Mongol, 01

After months of considering exactly how to make this work, we made Mongolian food for dinner.

Vegan Mongolian food.

Mongolian food is nothing like those so called Mongolian Grills, where you add various foods to a plate which are then cooked in a large wok. Mongolian food doesn’t have “all those fancy vegetables,” to quote a former teacher of mine. The Mongolian diet, in my experience, is over 80% meat and dairy, and the remaining amount is predominately starches.

One of the pieces are the heart of the Mongolian diet is cүүтэй Цай (suutei tsai), literally milk with tea. It’s also known as “salted milk tea.” The first challenge was to get this down.

There are several websites that explain how to make it. Take one part water and put it in your pot that is on the first. Next, take milk. Proper milk for this is milk that just came from whatever livestock you have, but any kind of milk will do. It ought to have a high fat content. After these get warm enough, add some tea. Most people I saw make it had cloth pouches they would put tea into. This tea, I was told, is some of the cheapest tea in the world. I was also told green tea would be an acceptable analogue. Add salt. Let cook for some time. Do not stir it. Rather, take a ladle and fill it with the mixture. Raise your ladle and let the cүүтэй Цай fall down back into the pot. Taste it periodically. When it tastes good, drink it.

First, we needed a good, thick milk replacement product. Realistically, any unsweetened xmilk would work. (xmilk being my term for ‘non-dairy milk replacement beverage.’ These can be soymilk, hazelnutmilk, almondmilk, hempmilk, oatmilk.) We decided to try it with some homemade cashew milk thanks to our the Acetarium soymilk maker. Cashew milk is pretty creamy tasting.

Since this stuff has a high water content, rather than using one liter of cashewmilk and one liter of water, we used two liters of cashew milk. We let it get hot. We had loose green tea, so we filled two tea balls with it and hung them over the pot using a carefully balanced chopstick. I filled the center of one palm with salt, likely not much more than a tea spoon or two, and added it.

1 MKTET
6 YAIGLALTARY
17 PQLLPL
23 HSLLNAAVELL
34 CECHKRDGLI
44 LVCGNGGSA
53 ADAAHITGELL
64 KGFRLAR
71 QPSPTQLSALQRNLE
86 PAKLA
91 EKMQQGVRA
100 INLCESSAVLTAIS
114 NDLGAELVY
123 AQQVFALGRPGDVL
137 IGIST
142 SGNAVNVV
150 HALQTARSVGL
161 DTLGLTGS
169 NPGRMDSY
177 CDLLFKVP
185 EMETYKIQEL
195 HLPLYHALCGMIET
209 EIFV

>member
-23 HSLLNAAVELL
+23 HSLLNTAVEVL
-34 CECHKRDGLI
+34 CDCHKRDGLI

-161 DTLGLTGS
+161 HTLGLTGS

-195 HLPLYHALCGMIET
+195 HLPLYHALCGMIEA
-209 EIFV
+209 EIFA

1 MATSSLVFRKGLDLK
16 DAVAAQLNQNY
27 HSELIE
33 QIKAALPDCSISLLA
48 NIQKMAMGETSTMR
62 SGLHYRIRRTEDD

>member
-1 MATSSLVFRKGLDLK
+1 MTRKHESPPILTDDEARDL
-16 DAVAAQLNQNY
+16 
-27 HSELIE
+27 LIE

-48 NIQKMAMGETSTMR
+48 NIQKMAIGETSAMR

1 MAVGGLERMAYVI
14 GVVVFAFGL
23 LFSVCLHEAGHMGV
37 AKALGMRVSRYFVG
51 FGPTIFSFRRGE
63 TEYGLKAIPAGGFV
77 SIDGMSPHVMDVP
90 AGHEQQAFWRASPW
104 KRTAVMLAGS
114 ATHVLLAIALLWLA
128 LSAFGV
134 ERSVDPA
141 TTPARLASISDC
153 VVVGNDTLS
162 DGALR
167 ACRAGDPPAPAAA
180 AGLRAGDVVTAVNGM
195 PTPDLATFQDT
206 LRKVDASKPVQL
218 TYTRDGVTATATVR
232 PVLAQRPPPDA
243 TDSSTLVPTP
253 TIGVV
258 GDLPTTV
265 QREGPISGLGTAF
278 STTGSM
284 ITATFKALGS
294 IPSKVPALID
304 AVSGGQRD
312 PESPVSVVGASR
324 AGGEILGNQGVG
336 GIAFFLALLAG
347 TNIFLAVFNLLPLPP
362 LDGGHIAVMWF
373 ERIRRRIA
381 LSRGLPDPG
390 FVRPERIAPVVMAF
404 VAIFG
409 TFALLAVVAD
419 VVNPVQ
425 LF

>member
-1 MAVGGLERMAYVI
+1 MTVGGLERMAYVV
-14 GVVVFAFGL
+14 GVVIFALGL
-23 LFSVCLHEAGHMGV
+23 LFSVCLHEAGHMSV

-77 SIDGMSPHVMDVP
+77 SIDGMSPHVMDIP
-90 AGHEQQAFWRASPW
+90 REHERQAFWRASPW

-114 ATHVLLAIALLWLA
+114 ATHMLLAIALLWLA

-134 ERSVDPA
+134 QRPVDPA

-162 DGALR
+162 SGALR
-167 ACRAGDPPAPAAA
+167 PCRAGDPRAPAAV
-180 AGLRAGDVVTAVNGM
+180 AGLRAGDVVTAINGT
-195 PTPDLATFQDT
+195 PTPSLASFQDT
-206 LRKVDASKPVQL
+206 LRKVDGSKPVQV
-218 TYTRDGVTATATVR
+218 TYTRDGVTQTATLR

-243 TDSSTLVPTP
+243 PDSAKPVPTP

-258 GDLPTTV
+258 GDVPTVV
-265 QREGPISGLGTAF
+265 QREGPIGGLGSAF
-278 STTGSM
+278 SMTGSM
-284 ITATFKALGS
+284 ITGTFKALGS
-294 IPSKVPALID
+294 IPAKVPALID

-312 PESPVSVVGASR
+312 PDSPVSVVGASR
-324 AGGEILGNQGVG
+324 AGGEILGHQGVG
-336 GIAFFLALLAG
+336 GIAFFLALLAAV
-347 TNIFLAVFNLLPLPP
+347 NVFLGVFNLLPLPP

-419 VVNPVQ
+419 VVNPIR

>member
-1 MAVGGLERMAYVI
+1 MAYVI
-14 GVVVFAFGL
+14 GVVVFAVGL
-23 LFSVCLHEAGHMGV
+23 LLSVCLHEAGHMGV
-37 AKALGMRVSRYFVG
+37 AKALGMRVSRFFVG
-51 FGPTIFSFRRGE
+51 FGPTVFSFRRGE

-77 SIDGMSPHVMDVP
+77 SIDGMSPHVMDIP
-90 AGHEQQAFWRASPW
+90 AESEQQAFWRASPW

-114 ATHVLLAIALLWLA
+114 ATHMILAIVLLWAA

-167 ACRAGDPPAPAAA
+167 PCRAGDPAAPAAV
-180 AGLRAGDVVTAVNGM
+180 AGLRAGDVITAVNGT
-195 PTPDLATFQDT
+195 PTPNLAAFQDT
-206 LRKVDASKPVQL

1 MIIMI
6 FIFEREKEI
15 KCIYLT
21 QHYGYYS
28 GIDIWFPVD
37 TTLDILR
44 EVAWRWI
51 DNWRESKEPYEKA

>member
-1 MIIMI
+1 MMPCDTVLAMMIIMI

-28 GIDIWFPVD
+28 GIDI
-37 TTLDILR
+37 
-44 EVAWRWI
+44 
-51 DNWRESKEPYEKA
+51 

We waited.

I used the ladle we had to mix it. It tasted pretty good, but not quite right. On a whim, we added a spoonful of Earth Balance.

We waited.

I used the ladle we had to mix it. I then raised the ladle, partially full, to my lips and sucked in airy sprittles of this concoction.

And it tasted pretty close. As close as one can make vegan cүүтэй Цай.

I happily sipped a bowl of it while we worked on other steps to the Mongolian meal puzzle.


Recipe

Two liters xmilk (I used cashew)
Two full tea balls of green tea (bags would likely work)
1 tbsp Earth Balance (or similar product)
2 tsps salt (more/less to taste)

Bring the xmilk to a near boil. Add the green tea. You can add it loose if you want to strain it later. Allow this to cook for a while in order to get the green tea taste into the xmilk. Let it be hot, let it simmer, but don’t let it boil. Add the salt and earth balance. Use a ladle to mix it by filling it with the tea and pouring it back into the pot.

Taste it periodically to get a flavor you like.

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